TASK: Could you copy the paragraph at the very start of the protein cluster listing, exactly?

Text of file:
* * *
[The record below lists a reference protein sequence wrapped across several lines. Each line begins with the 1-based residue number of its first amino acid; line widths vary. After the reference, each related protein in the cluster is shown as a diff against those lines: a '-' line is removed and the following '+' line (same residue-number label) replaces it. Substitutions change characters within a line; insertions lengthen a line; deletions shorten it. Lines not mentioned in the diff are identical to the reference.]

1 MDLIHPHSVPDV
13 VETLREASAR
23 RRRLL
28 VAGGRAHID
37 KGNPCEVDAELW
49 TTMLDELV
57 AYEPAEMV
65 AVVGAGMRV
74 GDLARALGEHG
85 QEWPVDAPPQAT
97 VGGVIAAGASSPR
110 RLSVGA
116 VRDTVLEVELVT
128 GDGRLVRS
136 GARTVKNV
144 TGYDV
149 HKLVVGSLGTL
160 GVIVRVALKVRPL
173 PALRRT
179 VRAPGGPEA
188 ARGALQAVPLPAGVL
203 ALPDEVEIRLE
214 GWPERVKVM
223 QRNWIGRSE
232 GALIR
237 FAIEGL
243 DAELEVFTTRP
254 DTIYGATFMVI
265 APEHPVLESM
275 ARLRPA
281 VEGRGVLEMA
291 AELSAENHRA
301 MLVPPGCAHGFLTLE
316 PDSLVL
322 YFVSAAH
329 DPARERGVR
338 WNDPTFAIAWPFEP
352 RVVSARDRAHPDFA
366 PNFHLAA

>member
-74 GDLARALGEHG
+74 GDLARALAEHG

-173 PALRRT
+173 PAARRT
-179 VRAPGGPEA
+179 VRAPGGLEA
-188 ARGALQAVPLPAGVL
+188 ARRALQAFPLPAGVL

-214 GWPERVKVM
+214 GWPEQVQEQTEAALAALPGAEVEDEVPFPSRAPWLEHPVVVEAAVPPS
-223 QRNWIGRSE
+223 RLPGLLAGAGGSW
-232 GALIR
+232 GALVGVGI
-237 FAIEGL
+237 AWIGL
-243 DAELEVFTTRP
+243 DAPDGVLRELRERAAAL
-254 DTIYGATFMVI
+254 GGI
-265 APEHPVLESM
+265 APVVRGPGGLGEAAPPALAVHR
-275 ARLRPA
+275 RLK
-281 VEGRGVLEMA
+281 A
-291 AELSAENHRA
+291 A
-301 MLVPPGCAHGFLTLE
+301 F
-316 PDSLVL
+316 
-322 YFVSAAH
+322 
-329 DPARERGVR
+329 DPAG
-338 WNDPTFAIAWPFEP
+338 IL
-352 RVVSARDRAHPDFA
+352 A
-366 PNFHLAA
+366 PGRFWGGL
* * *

[The record below lists a reference protein sequence wrapped across several lines. Each line begins with the 1-based residue number of its first amino acid; line widths vary. After the reference, each related protein in the cluster is shown as a diff against those lines: a '-' line is removed and the following '+' line (same residue-number label) replaces it. Substitutions change characters within a line; insertions lengthen a line; deletions shorten it. Lines not mentioned in the diff are identical to the reference.]